City of Brookhaven approves purchase of 2 new fire trucks
Published 8:08 am Thursday, December 21, 2023
Brookhaven citizens will be “seeing red” soon, as two new fire trucks will be rolling into action. The City of Brookhaven’s oldest two fire trucks are about to be replaced.
The Board of Aldermen voted unanimously this week to go ahead with the purchase of two Rosenbauer America trucks from Bonaventure Company Inc.
One is a 101 King Cobra Tower ladder truck at a cost of $1,744,838. The other is a Class A pumper truck at a cost of $796,708. Both will be purchased through State Contract, and Municipal Bond Funds will be used for the purchase.
“This will get our trucks back in full compliance with the insurance rating,” Fire Chief Jeff Ainsworth said.
The ladder truck is required for cities with large facilities such as McLane Southern and Walmart Distribution Center, and will be an asset for multi-level buildings such as hotels and the Mississippi School of the Arts.
In June, Rosenbauer America representatives demonstrated a large ladder truck for BFD and city officials. For those who were not present at the demo, Ainsworth described the vehicle in concise terms: “It’s a big truck.”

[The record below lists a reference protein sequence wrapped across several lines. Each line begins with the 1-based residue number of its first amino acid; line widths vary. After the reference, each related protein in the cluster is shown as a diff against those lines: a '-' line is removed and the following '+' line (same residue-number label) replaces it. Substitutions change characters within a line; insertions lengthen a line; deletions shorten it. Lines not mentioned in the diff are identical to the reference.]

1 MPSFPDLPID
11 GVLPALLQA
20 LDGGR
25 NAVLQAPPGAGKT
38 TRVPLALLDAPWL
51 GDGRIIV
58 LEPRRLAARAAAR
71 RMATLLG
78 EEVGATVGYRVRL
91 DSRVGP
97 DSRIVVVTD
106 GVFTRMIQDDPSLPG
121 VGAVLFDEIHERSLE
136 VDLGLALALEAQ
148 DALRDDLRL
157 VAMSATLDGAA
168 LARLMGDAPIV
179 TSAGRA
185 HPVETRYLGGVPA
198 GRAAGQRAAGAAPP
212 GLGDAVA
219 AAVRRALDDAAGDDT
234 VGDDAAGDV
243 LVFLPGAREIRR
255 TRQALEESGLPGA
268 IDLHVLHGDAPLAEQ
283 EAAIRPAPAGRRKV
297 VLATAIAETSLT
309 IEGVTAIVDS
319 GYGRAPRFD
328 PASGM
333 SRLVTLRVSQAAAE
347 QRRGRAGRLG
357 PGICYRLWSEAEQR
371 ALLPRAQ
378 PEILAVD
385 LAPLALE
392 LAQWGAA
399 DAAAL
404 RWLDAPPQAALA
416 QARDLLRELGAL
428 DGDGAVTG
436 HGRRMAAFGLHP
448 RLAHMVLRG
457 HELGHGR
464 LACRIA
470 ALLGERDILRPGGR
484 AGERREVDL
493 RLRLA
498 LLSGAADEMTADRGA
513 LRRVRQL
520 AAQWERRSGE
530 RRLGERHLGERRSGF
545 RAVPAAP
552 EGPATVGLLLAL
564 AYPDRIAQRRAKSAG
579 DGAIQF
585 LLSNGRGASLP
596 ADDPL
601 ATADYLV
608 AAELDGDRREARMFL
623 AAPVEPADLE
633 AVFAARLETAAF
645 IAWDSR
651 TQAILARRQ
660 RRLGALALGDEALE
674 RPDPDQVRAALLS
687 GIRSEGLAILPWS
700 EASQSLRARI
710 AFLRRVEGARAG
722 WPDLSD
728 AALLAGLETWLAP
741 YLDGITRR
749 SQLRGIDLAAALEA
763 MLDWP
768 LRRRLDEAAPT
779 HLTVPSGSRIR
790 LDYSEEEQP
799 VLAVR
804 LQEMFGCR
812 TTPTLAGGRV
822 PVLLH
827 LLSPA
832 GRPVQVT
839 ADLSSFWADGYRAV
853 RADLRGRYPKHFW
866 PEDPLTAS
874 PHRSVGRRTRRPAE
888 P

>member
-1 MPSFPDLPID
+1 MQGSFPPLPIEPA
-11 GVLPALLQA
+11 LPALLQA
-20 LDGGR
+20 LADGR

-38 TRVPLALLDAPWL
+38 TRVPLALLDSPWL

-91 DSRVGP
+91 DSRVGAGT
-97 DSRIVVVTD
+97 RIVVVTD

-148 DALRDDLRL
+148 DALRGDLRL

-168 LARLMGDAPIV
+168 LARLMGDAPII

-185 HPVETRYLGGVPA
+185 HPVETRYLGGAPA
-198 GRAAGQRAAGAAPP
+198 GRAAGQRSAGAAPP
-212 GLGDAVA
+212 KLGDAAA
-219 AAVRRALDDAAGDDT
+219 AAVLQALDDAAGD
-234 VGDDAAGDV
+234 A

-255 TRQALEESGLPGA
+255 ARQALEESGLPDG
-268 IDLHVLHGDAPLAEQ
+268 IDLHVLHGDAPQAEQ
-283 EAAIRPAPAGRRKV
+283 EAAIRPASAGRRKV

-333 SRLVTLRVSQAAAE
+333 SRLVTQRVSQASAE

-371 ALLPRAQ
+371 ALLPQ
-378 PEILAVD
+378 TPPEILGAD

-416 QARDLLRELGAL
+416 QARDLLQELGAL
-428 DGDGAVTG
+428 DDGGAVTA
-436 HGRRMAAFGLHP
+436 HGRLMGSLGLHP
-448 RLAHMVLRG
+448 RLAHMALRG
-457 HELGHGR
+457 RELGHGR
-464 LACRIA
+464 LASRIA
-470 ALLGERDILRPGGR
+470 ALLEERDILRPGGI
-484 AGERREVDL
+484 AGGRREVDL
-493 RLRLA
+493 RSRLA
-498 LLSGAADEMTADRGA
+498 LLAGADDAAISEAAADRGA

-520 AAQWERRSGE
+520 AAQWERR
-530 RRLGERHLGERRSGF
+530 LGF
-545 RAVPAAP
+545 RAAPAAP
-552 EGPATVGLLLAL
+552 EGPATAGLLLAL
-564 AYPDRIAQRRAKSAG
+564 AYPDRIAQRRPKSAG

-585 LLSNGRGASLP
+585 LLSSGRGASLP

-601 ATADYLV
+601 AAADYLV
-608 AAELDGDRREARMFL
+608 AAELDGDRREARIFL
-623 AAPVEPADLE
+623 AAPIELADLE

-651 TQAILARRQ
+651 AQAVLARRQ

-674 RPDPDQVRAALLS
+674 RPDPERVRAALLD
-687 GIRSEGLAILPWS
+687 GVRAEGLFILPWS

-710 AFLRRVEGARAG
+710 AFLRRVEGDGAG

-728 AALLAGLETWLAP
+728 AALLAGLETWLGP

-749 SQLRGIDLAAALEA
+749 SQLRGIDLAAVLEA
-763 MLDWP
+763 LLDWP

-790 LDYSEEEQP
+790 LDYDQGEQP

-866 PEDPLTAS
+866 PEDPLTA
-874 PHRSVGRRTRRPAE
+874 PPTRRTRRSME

The trucks will replace Engine 6 and Ladder 1, both 1997 models. Ladder 1 — with a 75-foot reach — will be kept as a reserve truck. The new truck extends to 101 feet. Engine 6 will be sold at auction.
BFD currently has a Class 5 Public Protection Classification fire rating. Provided by the Insurance Services Office, the score reflects how prepared a community and area is to fight fires. It mainly focuses on local fire departments and water supply, but also includes emergency communications systems and fire education safety. The highest possible score is a 1 and the lowest is 10. Fire departments count for half of the score. The lower the number (which is also the higher the rating), the more insurance companies will lower premiums on homeowners’ insurance.
The new trucks will maintain the 5 rating, and will help bring the city’s rating down to 4, Ainsworth said, though his goal is to get to a 3 with the completion of a new Fire Training Facility within 2024.
The department is next scheduled for its rating evaluation in 2025, but Ainsworth said he hopes to have that moved up to 2024.
Purchasing the two trucks at one time saves the city $72,905, which was approved by the Board — at Ainsworth’s request — to be used for the Training Facility.